Purchase wine, buy beer

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30 years ago, Don Hindle explored the idea of calculating semantic similarity on the basis of predicate-argument relations in text corpora, and in the context of that work, I remember him noting that we tend to purchase wine but buy beer. He didn't have a lot of evidence for that insight, since he was working with a mere six-million-word corpus of Associated Press news stories, in which the available counts were small:

wine beer
purchase 1 0
buy 0 3

So for today's lecture on semantics for ling001, I thought I'd check the counts in one of the larger collections available today, as an example of the weaker types of connotational meaning.

In the 14-billion-word iWeb corpus, the counts are:

wine art diamonds beer popcorn shoes
[purchase] 333 379 191 216 36 380
[buy] 1223 1491 717 1329 202 2250

The square brackets mean that I searched for all the inflected forms of the lemma, e.g. purchase, purchases, purchased, purchasing. The less formal term buy is overall more common in this less-formal set off sources, but the statistical tendency is still strongly there, as shown in the [buy]/[purchase] ratio for some representative words:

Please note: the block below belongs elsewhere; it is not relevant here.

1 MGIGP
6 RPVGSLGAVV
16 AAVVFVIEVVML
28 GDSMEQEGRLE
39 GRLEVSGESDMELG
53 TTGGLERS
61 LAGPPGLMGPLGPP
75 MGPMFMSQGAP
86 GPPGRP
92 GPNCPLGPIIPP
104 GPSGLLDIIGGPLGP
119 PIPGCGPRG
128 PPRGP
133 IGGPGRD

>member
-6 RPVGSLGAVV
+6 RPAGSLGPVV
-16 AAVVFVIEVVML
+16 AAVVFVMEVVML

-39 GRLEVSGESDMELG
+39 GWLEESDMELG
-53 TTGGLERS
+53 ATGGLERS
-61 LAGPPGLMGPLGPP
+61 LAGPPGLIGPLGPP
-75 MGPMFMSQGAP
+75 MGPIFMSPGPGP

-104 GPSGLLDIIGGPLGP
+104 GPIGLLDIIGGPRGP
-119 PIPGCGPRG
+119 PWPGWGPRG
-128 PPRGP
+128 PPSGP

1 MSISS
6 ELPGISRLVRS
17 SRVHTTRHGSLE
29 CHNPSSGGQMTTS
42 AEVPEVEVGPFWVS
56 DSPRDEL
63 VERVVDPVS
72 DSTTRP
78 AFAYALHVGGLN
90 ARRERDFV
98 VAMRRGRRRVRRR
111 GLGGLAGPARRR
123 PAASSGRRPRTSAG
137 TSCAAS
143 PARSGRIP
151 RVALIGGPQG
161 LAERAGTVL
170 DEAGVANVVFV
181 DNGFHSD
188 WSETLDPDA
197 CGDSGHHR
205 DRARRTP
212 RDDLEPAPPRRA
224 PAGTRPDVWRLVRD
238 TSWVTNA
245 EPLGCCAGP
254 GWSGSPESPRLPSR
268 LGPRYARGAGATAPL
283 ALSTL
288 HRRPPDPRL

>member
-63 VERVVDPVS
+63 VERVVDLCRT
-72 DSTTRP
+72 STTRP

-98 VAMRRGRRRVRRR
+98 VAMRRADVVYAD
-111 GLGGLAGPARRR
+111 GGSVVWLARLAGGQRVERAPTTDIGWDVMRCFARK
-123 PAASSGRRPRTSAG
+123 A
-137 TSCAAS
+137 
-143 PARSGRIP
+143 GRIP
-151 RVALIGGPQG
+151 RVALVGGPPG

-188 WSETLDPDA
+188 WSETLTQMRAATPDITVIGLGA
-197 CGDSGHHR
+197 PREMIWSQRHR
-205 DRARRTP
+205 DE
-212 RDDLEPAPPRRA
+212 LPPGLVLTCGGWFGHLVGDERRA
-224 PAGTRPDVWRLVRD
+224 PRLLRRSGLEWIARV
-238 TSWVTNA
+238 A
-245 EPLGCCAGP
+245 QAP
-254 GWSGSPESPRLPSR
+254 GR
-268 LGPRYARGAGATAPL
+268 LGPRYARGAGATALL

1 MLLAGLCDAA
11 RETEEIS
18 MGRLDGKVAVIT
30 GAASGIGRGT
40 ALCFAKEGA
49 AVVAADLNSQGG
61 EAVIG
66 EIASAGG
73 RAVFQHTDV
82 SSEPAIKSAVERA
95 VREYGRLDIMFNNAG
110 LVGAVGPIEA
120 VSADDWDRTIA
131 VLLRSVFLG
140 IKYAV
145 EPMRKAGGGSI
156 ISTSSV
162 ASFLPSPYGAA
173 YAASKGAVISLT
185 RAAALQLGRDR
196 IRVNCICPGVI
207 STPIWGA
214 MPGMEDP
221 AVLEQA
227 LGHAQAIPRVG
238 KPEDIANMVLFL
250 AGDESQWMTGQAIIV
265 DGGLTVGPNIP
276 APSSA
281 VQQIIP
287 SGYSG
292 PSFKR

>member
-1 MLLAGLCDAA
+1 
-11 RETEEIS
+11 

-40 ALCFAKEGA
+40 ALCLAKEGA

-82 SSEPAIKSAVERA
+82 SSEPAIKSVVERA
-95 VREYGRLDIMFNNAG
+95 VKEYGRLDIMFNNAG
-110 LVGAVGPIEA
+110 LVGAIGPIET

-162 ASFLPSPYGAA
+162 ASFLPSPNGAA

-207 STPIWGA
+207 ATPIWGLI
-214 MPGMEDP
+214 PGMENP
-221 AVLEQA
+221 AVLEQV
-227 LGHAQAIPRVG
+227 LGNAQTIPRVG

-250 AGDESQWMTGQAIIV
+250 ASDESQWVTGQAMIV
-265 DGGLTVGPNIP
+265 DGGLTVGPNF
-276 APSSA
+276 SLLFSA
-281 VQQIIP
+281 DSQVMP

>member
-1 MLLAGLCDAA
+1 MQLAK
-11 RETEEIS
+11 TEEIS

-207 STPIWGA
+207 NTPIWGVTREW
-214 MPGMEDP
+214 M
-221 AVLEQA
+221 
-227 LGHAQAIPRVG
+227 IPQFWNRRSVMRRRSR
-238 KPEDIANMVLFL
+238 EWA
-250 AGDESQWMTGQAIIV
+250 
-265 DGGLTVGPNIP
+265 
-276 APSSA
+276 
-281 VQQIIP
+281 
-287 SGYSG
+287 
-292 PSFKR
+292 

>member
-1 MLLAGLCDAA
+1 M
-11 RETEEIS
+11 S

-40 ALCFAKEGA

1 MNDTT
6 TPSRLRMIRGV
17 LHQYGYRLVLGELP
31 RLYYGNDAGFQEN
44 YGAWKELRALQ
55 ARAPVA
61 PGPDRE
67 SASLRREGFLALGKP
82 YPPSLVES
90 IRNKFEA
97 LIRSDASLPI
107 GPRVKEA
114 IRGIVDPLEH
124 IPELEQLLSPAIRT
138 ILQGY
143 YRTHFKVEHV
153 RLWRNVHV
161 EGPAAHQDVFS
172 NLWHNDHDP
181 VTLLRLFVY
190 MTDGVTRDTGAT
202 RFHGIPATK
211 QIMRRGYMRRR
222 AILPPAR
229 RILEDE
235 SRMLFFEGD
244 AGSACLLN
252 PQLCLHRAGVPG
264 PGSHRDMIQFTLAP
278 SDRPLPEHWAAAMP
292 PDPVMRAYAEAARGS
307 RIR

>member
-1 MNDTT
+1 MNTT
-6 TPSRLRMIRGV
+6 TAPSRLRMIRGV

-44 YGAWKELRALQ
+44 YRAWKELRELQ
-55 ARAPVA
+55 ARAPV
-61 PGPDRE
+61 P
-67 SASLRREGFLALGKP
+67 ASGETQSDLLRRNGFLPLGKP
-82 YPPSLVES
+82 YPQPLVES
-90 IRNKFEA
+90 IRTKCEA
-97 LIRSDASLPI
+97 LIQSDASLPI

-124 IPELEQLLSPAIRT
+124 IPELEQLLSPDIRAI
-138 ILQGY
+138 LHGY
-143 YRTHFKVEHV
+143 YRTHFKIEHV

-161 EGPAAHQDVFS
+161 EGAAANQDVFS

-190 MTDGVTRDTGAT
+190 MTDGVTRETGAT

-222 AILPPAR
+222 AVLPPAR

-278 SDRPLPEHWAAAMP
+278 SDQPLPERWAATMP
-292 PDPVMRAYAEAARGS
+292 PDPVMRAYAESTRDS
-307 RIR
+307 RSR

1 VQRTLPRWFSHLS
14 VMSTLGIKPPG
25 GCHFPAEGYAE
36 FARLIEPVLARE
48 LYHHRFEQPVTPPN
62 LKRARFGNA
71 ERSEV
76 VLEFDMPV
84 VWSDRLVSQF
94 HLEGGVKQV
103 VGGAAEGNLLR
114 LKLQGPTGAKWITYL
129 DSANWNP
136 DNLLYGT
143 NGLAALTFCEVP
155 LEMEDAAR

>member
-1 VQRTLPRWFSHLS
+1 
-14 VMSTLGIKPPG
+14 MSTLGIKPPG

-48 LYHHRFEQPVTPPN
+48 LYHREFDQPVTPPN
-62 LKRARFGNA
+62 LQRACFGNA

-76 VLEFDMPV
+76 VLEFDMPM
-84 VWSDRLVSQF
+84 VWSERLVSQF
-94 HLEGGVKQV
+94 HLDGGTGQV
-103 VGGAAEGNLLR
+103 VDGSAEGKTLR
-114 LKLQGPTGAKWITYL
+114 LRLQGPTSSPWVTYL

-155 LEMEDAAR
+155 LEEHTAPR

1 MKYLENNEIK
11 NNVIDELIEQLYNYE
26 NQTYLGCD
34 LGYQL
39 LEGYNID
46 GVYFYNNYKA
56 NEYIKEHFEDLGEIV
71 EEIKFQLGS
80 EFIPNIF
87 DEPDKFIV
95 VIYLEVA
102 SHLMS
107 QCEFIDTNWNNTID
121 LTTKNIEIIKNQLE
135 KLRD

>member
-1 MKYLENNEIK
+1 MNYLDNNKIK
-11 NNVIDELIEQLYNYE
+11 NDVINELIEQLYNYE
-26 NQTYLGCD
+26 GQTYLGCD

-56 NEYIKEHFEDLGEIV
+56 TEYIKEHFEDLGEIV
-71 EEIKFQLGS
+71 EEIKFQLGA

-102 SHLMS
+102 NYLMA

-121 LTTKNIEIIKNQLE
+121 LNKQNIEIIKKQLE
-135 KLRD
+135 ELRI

1. Cervantes said,

    October 19, 2020 @ 2:21 pm

    I wonder if this isn't related to price. I would expect people might buy cheap wine and purchase expensive shoes. Expensive popcorn and cheap diamonds don't really exist, though . . .

  2. Michael said,

    October 19, 2020 @ 4:04 pm

    @Cervantres: I find the popcorn in movie theaters to be pretty darn expensive, certainly as compared to that which I prepare myself. Maybe not in the range of diamonds, exactly…

  3. David Nash said,

    October 19, 2020 @ 4:29 pm

    My thought is that the correlation is more with how long we expect to hang on to the acquired item. This will correlate with price (@Cervantes) of course. A test would be whether the wine/beer differential holds for individual drinks rather than bottles etc.

  4. Minivet said,

    October 19, 2020 @ 7:54 pm

    While I don't know if there's a standard way to visualize these numbers, I feel like this "relative frequency" with the larger over the smaller is bound to make the differences stand out much more than other possible ways. "Purchase as % of (purchase or buy)", by contrast, ranges from a minimum of 14% (beer) to 21.4% (wine).

  5. AntC said,

    October 20, 2020 @ 12:56 am

    how long we expect to hang on to the acquired item.

    Good point: you might 'invest' in diamonds, art or fine (expensive) wines. Not so much in popcorn or beer or 'vin industriel' for immediate drinking.

  6. Paul said,

    October 20, 2020 @ 7:39 am